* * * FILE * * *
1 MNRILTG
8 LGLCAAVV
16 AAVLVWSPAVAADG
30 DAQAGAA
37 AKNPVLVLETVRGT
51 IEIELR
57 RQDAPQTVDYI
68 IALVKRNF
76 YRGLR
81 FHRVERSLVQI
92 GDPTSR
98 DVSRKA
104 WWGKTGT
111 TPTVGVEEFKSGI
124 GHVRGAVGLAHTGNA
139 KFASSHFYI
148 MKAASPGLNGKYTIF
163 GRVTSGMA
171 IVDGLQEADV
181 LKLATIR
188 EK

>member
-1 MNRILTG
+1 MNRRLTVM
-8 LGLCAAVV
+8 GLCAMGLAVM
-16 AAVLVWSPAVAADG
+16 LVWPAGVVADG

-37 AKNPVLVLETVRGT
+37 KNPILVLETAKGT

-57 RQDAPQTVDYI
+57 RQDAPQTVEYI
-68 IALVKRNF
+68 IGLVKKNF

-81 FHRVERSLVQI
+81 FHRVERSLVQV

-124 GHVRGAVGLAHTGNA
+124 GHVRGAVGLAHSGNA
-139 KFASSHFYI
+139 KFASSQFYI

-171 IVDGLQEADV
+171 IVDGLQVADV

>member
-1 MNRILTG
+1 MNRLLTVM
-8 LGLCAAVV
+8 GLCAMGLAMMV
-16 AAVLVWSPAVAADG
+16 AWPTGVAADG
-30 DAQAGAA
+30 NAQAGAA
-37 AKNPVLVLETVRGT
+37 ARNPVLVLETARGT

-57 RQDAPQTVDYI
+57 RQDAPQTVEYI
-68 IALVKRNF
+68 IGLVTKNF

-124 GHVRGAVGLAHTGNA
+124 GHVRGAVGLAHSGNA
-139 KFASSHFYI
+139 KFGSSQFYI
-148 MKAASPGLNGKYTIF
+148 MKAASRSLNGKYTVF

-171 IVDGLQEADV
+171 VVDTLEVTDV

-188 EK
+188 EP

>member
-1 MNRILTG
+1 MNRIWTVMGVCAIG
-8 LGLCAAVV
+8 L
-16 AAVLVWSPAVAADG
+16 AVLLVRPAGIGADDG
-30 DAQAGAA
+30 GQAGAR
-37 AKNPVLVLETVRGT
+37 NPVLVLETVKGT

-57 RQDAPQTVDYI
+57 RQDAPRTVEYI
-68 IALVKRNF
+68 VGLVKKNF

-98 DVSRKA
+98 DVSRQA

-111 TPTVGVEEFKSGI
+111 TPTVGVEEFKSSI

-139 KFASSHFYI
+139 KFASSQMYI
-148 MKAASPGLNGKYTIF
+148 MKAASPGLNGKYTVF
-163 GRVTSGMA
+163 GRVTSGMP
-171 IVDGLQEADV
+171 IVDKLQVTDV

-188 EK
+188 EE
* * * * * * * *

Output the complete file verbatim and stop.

1 MNRILTG
8 LGLCAAVV
16 AAVLVWSPAVAADG
30 DAQAGAA
37 AKNPVLVLETVRGT
51 IEIELR
57 RQDAPQTVDYI
68 IALVKRNF
76 YRGLR
81 FHRVERSLVQI
92 GDPTSR
98 DVSRKA
104 WWGKTGT
111 TPTVGVEEFKSGI
124 GHVRGAVGLAHTGNA
139 KFASSHFYI
148 MKAASPGLNGKYTIF
163 GRVTSGMA
171 IVDGLQEADV
181 LKLATIR
188 EK

>member
-1 MNRILTG
+1 MNRRLTVM
-8 LGLCAAVV
+8 GLCAMGLAVM
-16 AAVLVWSPAVAADG
+16 LVWPAGVVADG

-37 AKNPVLVLETVRGT
+37 KNPILVLETAKGT

-57 RQDAPQTVDYI
+57 RQDAPQTVEYI
-68 IALVKRNF
+68 IGLVKKNF

-81 FHRVERSLVQI
+81 FHRVERSLVQV

-124 GHVRGAVGLAHTGNA
+124 GHVRGAVGLAHSGNA
-139 KFASSHFYI
+139 KFASSQFYI

-171 IVDGLQEADV
+171 IVDGLQVADV

>member
-1 MNRILTG
+1 MNRLLTVM
-8 LGLCAAVV
+8 GLCAMGLAMMV
-16 AAVLVWSPAVAADG
+16 AWPTGVAADG
-30 DAQAGAA
+30 NAQAGAA
-37 AKNPVLVLETVRGT
+37 ARNPVLVLETARGT

-57 RQDAPQTVDYI
+57 RQDAPQTVEYI
-68 IALVKRNF
+68 IGLVTKNF

-124 GHVRGAVGLAHTGNA
+124 GHVRGAVGLAHSGNA
-139 KFASSHFYI
+139 KFGSSQFYI
-148 MKAASPGLNGKYTIF
+148 MKAASRSLNGKYTVF

-171 IVDGLQEADV
+171 VVDTLEVTDV

-188 EK
+188 EP

>member
-1 MNRILTG
+1 MNRIWTVMGVCAIG
-8 LGLCAAVV
+8 L
-16 AAVLVWSPAVAADG
+16 AVLLVRPAGIGADDG
-30 DAQAGAA
+30 GQAGAR
-37 AKNPVLVLETVRGT
+37 NPVLVLETVKGT

-57 RQDAPQTVDYI
+57 RQDAPRTVEYI
-68 IALVKRNF
+68 VGLVKKNF

-98 DVSRKA
+98 DVSRQA

-111 TPTVGVEEFKSGI
+111 TPTVGVEEFKSSI

-139 KFASSHFYI
+139 KFASSQMYI
-148 MKAASPGLNGKYTIF
+148 MKAASPGLNGKYTVF
-163 GRVTSGMA
+163 GRVTSGMP
-171 IVDGLQEADV
+171 IVDKLQVTDV

-188 EK
+188 EE